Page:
Abrasives are available with various bonding hardness to ensure diamonds are exposed most efficiently for maximum cutting. The hardness of the concrete and the aggregate in the concrete will help a contractor determine the hardness of the abrasive bonding necessary for the most efficient cutting. Hard concrete will require a softer bonding so new abrasive grit is exposed easily for maximum cutting. Soft concrete will require a harder bonding. Soft concrete produces very abrasive particulate that rapidly wears the bonding. The harder bond slows down the deterioration of the abrasive. To save money on soft concrete, use higher grit metal-bonded tools to eliminate the excessive wear of resin bonds.
The greatest return on an abrasive is when an operator has the knowledge to match an abrasive's bonding to the hardness of the concrete and manipulate equipment weight, the rotational speed and the liner speed of the equipment for the most effective and efficient cutting. This result is less labor and cost effective wear of an abrasive.
Lower grits work best at lower speeds. A lower grit run at higher speeds will not properly bite and abrade the surface but instead glide or skip over the surface. One of the ways to run higher speeds adding to production and lower labor costs is by adding more weight. However, remember that in order to do this you will need an abrasive with a bond designed to run under heavier weight and higher speeds.
Higher grits can be run at higher speeds because they are removing less material from the surface and do not need excessive bite with the surface. If you are running your higher grits at low speeds you can increase production and reduce labor by running a higher RPM.
If using a planetary head machine, the directional rotation of the main head and satellite heads will affect how an abrasive cuts. When using a planetary head machine the satellite head rotates in one direction. The path of least resistance is for the main head to rotate in the opposite direction. If both the main and satellite heads can be set to rotate in the same direction, a more aggressive abrasion will occur resulting in higher production. Again, for this to work the bonding has to be taken into consideration.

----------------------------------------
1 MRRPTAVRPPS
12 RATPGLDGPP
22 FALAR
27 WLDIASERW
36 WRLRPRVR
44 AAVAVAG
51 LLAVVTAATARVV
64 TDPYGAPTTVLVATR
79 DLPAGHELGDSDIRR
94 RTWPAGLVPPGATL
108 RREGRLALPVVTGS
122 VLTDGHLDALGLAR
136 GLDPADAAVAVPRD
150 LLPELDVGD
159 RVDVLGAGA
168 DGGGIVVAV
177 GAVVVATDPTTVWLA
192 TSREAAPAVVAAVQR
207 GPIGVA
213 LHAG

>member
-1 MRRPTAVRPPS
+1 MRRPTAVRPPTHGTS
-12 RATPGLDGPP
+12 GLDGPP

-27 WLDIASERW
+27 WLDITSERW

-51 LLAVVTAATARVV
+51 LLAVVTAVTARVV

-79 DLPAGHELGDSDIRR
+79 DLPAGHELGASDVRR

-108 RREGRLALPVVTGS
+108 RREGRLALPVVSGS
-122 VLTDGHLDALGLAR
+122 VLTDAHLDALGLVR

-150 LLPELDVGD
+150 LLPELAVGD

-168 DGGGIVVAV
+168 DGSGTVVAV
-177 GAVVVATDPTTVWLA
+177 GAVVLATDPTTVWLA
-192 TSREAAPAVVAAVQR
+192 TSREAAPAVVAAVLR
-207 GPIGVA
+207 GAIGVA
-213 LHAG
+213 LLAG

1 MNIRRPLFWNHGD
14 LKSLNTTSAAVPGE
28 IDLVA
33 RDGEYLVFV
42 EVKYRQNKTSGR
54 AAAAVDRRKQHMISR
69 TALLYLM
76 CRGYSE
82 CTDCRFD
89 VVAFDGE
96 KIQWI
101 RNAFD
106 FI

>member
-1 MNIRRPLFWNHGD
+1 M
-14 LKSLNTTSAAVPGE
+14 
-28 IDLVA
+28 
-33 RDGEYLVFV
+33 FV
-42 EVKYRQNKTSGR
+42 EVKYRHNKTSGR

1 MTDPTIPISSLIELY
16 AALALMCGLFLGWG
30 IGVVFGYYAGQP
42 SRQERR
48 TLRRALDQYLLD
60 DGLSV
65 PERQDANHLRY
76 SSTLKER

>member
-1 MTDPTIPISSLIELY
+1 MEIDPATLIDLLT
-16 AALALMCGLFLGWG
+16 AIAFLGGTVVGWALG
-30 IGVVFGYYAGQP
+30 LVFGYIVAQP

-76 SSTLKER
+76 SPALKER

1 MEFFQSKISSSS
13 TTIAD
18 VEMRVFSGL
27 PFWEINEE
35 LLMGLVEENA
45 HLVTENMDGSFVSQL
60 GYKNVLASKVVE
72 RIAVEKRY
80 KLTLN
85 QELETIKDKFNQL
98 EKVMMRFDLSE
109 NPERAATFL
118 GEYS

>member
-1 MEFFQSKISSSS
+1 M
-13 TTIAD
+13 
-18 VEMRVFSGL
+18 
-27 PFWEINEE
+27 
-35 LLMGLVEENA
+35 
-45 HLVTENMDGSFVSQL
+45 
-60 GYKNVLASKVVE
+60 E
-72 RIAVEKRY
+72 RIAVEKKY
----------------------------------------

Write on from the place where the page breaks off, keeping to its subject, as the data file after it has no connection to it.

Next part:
The shape and size of an abrasive can also increase production. The higher the abrasion the greater the production and the lower the labor cost associated with that abrasive’s end cost. The more contact area an abrasive has, the more efficient it will work under the right conditions. With increased contact area, an abrasive has more friction that is produced between the abrasive and the concrete surface. As a result this may require machines with larger motors and more weight for the bonding to effectively wear.
A critical factor that many contractors don’t think about is excessive diamond wear when the concrete is not fully refined from one grit to the next. When an operator fails to fully refine the concrete and they move on to the next grit, additional wear occurs because that grit abrasive has to work harder to remove an inconsistent unrefined scratch pattern increasing wear and costsA couple of additional tips to reduce labor associated with abrasives: 1) maintain your equipment so it does not cause uneven wear on the abrasives, and 2) use a quick change system to reduce the time the equipment is sitting idle.
Much of what is talked about in this article is focused around the proper bonding for the type of concrete you are working with. It is not realistic to own multiple sets of abrasives with different bonding unless they are going to be used on a regular basis. Abrasives that sit on the shelf reduce cash flow, and often these sets mysteriously become incomplete or mismatched resulting in wasted money. You will find that based on your geographical location and the equipment there will be a set of abrasives that perform effectively the majority of the time. When you find this set stick with them and learn how to best use them by manipulating the variables described above.